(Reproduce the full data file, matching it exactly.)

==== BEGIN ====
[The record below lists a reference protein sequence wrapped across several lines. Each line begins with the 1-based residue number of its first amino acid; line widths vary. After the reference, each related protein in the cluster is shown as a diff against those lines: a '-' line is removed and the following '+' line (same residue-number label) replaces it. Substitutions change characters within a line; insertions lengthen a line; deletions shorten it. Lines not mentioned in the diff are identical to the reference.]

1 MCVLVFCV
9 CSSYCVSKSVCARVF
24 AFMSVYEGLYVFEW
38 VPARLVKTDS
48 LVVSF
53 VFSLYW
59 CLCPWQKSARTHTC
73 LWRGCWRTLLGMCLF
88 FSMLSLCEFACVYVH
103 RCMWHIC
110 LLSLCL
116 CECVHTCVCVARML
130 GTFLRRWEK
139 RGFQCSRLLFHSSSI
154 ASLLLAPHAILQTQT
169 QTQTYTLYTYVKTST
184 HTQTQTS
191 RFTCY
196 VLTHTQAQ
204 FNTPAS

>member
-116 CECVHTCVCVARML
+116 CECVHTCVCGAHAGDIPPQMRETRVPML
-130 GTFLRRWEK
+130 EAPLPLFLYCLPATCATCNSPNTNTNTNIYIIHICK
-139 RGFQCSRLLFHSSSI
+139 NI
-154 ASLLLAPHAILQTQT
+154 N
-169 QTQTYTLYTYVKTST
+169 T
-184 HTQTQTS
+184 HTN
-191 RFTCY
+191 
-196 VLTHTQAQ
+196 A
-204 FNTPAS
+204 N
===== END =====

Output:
[The record below lists a reference protein sequence wrapped across several lines. Each line begins with the 1-based residue number of its first amino acid; line widths vary. After the reference, each related protein in the cluster is shown as a diff against those lines: a '-' line is removed and the following '+' line (same residue-number label) replaces it. Substitutions change characters within a line; insertions lengthen a line; deletions shorten it. Lines not mentioned in the diff are identical to the reference.]

1 MCVLVFCV
9 CSSYCVSKSVCARVF
24 AFMSVYEGLYVFEW
38 VPARLVKTDS
48 LVVSF
53 VFSLYW
59 CLCPWQKSARTHTC
73 LWRGCWRTLLGMCLF
88 FSMLSLCEFACVYVH
103 RCMWHIC
110 LLSLCL
116 CECVHTCVCVARML
130 GTFLRRWEK
139 RGFQCSRLLFHSSSI
154 ASLLLAPHAILQTQT
169 QTQTYTLYTYVKTST
184 HTQTQTS
191 RFTCY
196 VLTHTQAQ
204 FNTPAS

>member
-116 CECVHTCVCVARML
+116 CECVHTCVCGAHAGDIPPQMRETRVPML
-130 GTFLRRWEK
+130 EAPLPLFLYCLPATCATCNSPNTNTNTNIYIIHICK
-139 RGFQCSRLLFHSSSI
+139 NI
-154 ASLLLAPHAILQTQT
+154 N
-169 QTQTYTLYTYVKTST
+169 T
-184 HTQTQTS
+184 HTN
-191 RFTCY
+191 
-196 VLTHTQAQ
+196 A
-204 FNTPAS
+204 N